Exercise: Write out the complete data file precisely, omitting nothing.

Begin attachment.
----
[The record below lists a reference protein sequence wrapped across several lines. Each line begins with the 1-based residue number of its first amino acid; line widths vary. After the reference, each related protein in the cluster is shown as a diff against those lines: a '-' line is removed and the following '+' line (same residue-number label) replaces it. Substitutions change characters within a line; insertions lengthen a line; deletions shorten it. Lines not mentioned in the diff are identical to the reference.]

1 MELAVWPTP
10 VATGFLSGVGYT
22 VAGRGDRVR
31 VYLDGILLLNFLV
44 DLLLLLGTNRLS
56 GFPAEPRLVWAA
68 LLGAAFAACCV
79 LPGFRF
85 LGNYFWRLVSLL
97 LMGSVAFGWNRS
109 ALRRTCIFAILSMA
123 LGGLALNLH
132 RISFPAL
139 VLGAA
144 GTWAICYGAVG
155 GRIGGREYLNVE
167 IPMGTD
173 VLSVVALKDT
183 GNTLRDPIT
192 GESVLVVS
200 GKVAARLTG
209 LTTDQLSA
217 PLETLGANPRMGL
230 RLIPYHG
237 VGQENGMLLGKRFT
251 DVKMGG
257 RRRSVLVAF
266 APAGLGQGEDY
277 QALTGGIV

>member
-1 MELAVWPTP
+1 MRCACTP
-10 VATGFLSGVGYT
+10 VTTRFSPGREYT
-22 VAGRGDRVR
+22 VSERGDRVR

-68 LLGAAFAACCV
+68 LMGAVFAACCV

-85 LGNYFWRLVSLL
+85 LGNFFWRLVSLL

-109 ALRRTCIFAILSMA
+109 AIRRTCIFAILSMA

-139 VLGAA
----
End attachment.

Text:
[The record below lists a reference protein sequence wrapped across several lines. Each line begins with the 1-based residue number of its first amino acid; line widths vary. After the reference, each related protein in the cluster is shown as a diff against those lines: a '-' line is removed and the following '+' line (same residue-number label) replaces it. Substitutions change characters within a line; insertions lengthen a line; deletions shorten it. Lines not mentioned in the diff are identical to the reference.]

1 MELAVWPTP
10 VATGFLSGVGYT
22 VAGRGDRVR
31 VYLDGILLLNFLV
44 DLLLLLGTNRLS
56 GFPAEPRLVWAA
68 LLGAAFAACCV
79 LPGFRF
85 LGNYFWRLVSLL
97 LMGSVAFGWNRS
109 ALRRTCIFAILSMA
123 LGGLALNLH
132 RISFPAL
139 VLGAA
144 GTWAICYGAVG
155 GRIGGREYLNVE
167 IPMGTD
173 VLSVVALKDT
183 GNTLRDPIT
192 GESVLVVS
200 GKVAARLTG
209 LTTDQLSA
217 PLETLGANPRMGL
230 RLIPYHG
237 VGQENGMLLGKRFT
251 DVKMGG
257 RRRSVLVAF
266 APAGLGQGEDY
277 QALTGGIV

>member
-1 MELAVWPTP
+1 MRCACTP
-10 VATGFLSGVGYT
+10 VTTRFSPGREYT
-22 VAGRGDRVR
+22 VSERGDRVR

-68 LLGAAFAACCV
+68 LMGAVFAACCV

-85 LGNYFWRLVSLL
+85 LGNFFWRLVSLL

-109 ALRRTCIFAILSMA
+109 AIRRTCIFAILSMA

-139 VLGAA